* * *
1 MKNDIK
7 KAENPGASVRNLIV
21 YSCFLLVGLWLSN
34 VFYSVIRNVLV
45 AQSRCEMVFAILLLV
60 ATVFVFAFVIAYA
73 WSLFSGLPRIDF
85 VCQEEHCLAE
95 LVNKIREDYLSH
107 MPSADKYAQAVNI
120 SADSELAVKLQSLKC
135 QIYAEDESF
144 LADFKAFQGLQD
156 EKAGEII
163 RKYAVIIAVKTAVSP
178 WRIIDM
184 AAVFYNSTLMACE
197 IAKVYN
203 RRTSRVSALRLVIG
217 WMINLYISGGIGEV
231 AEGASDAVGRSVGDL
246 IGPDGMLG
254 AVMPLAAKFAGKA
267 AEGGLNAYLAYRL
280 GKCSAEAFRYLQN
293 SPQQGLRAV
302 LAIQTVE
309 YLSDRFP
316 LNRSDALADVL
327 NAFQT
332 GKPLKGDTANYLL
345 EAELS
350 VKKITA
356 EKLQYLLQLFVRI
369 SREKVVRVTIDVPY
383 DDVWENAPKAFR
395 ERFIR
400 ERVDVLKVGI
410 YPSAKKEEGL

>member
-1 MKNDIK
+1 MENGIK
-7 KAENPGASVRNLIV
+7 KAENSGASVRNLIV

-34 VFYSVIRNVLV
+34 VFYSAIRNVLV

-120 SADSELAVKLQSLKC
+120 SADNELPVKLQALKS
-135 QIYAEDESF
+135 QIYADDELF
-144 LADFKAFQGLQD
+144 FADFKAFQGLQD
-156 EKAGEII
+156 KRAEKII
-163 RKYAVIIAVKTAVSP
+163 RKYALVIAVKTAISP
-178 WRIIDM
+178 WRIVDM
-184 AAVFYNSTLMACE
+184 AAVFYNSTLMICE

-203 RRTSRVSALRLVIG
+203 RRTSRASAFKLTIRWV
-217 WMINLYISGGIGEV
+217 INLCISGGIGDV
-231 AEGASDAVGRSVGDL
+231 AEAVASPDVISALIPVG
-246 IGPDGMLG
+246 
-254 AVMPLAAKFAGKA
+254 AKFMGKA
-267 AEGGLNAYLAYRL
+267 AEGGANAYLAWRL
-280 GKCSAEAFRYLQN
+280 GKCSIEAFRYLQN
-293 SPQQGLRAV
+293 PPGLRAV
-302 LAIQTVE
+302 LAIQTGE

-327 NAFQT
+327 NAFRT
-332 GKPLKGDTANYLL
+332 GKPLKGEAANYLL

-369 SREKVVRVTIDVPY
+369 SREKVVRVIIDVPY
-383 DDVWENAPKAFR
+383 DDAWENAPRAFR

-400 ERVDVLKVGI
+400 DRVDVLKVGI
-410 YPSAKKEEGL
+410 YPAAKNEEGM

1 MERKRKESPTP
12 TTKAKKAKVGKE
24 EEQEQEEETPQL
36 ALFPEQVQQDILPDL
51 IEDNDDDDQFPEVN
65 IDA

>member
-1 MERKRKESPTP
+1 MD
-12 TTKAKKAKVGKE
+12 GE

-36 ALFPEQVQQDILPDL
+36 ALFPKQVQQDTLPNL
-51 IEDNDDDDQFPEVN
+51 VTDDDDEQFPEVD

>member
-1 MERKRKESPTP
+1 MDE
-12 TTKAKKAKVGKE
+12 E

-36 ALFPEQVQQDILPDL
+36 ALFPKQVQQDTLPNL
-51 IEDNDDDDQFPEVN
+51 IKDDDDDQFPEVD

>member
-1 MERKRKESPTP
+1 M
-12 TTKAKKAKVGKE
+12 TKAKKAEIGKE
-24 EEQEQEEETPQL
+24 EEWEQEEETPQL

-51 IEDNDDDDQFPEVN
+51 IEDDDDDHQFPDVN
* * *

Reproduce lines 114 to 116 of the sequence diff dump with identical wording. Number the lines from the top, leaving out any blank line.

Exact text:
+51 IKDDDDDQFPEVD

>member
-1 MERKRKESPTP